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GRAN STANDING (some text hidden)
BY ANDY ENRIGHT
Introductionword count: 134
With Maserati having moved to the mellower Quattroporte platform for its latest GT, the GranSport is as focused as the trident gets for the time being. Used examples offer a Ferrari sense of occasion for Porsche prices. Make sure the car in question has been meticulously maintained. As the last of the 3200/4200 line, the GranSport had a lot to live up to and on its day, it won't disappoint. Quite how frequently those days crop up will largely depend on how dutiful the previous owner has been but there also seems to be an element of 'luck of the draw', with some new GranSports performing acceptably in terms of reliability and others being nothing but an ongoing headache. Accept that you're not going to be getting German style build integrity and budget accordingly.
Modelsword count: 10
Models Covered: (2 dr coupe 2 dr Spyder 4.2 petrol)
Historyword count: 236
To understand the GranSport, you first need to trace its roots. These go back to 1998, a key date for Maserati. The 3200GT was launched, the first of the truly modern Maserati models, and it was an instant hit. This car was rapidly developed throughout its four year lifespan and it took many by surprise when Maserati, now operating under the auspices of the Prancing Horse of Ferrari, unveiled the 4.2-litre Coupe in 1998. Although it looked superficially similar, the 4200GT was a radically different car. For a start, the last link to the Biturbo era, the twin-turbo 270bhp 3.2-litre engine, had been given the heave-ho in favour of a big, normally aspirated 390bhp 4.2-litre V8 developed by Ferrari and which Maserati got first dibs on. The silhouette of the Coupe was similar but look a little closer and the changes were manifest. The LED boomerang style lights were replaced by more conventional units and the electronics were a whole lot more sophisticated. Spyder open-topped models and Cambiocorsa semi-automatic options were also offered. The marketers branded fixed and open-topped variants simply as the 'Maserati Coupe' and 'Maserati Spyder'. A limited edition Assetto Corsa model was well received and this philosophy formed the basis for the GranSport coupe, a final hurrah for this generation of Maserati, launched in late 2004. A Spyder drop top GranSport followed in summer 2006 but remains a rare sight on Britiish roads.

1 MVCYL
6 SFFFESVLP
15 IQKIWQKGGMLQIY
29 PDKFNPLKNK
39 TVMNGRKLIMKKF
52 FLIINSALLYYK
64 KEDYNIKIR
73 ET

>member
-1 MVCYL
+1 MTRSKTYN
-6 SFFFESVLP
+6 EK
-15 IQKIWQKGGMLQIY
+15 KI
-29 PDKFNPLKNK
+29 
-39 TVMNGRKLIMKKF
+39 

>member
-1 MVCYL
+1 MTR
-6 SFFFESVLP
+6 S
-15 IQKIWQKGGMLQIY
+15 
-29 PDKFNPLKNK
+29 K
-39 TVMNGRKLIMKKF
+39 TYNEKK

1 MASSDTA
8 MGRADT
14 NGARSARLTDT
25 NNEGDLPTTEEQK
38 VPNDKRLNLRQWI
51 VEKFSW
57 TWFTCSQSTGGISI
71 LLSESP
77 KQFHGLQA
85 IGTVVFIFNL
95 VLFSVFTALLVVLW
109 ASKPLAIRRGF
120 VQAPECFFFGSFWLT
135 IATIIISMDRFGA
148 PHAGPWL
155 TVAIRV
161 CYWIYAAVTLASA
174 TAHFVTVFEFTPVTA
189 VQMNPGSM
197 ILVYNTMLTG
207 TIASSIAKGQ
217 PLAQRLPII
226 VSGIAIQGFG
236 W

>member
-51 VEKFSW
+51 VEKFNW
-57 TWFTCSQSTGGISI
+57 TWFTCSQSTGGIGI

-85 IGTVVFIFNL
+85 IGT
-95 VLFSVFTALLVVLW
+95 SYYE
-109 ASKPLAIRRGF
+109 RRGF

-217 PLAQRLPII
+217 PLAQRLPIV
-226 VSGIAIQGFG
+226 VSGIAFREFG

What You Getword count: 373
The GranSport philosophy is one of more power, less weight and an all round sharper driving experience. The unusual sill extensions worn by the GranSport aren't the most elegant pieces of body addenda I've ever seen but they help give the car a more planted, pugnacious look than the standard Coupe. A subtle boot spoiler, a jutting front bumper assembly, a mesh front grille and some very attractive trident-themed nineteen inch wheels help the GranSport justify its premium over the standard Coupe model but the changes don't stop with mere styling accessories. As a car that can be driven primarily on the road with the occasional track day thrown in, it makes a lot of sense. It certainly offers up a far greater sense of occasion than any equivalent Porsche and a cross continental blast to, say, Le Mans or Monaco would be far more enjoyable in the leather-lined sumptuousness of the Maserati than the rather functional German car. Suddenly the GranSport starts to add up. The re-sculpted front seats of the GranSport offer a good deal more support and elsewhere around the cabin are a number of other refinements. Some rather unusual interior finishes are offered. As well as the now rather cliched carbon fibre trim inserts, there's a material enigmatically dubbed 'High-Tech' that's quite unlike anything I've ever seen in a passenger vehicle. Its fire retardant properties may well generate a few electrical fire jokes kept in storage from the Biturbo days of the eighties, but it looks very hardwearing and offers a decent degree of grip. Maserati's chief designer is said to have discovered the fabric when attending an Italian fashion show. The Spyder's hood seems almost old school, being an electrically folding fabric item which takes quite some time (28 seconds) to raise and lower - not something you'd expect in a near £70,000 car - especially with Mercedes' SL still showing how the whole roof thing is done. Still, with the hood down, the Spyder looks a beauty and even with it up, the lines look agreeably smooth. Quite enough, in other words, to persuade potential buyers of convertible versions of the Aston Martin DB9, Porsche 911 and Jaguar XKR to schedule another test drive into their Blackberries.
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Category: Sporting Cars
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